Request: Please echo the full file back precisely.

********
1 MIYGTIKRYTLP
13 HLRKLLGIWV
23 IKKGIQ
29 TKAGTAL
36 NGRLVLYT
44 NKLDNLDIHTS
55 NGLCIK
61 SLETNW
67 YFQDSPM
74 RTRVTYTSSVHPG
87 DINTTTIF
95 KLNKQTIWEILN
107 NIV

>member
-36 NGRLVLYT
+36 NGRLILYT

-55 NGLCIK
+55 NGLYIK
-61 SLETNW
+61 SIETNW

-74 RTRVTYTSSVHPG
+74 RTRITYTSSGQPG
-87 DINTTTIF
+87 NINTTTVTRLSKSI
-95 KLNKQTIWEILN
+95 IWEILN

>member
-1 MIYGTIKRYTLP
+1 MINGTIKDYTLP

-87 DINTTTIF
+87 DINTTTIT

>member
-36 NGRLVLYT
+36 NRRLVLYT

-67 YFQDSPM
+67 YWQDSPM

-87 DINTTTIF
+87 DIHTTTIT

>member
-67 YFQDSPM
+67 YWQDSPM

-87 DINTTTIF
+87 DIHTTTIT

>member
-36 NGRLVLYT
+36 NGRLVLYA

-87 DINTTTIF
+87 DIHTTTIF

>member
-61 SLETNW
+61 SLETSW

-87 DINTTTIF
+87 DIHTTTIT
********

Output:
1 MIYGTIKRYTLP
13 HLRKLLGIWV
23 IKKGIQ
29 TKAGTAL
36 NGRLVLYT
44 NKLDNLDIHTS
55 NGLCIK
61 SLETNW
67 YFQDSPM
74 RTRVTYTSSVHPG
87 DINTTTIF
95 KLNKQTIWEILN
107 NIV

>member
-36 NGRLVLYT
+36 NGRLILYT

-55 NGLCIK
+55 NGLYIK
-61 SLETNW
+61 SIETNW

-74 RTRVTYTSSVHPG
+74 RTRITYTSSGQPG
-87 DINTTTIF
+87 NINTTTVTRLSKSI
-95 KLNKQTIWEILN
+95 IWEILN

>member
-1 MIYGTIKRYTLP
+1 MINGTIKDYTLP

-87 DINTTTIF
+87 DINTTTIT

>member
-36 NGRLVLYT
+36 NRRLVLYT

-67 YFQDSPM
+67 YWQDSPM

-87 DINTTTIF
+87 DIHTTTIT

>member
-67 YFQDSPM
+67 YWQDSPM

-87 DINTTTIF
+87 DIHTTTIT

>member
-36 NGRLVLYT
+36 NGRLVLYA

-87 DINTTTIF
+87 DIHTTTIF

>member
-61 SLETNW
+61 SLETSW

-87 DINTTTIF
+87 DIHTTTIT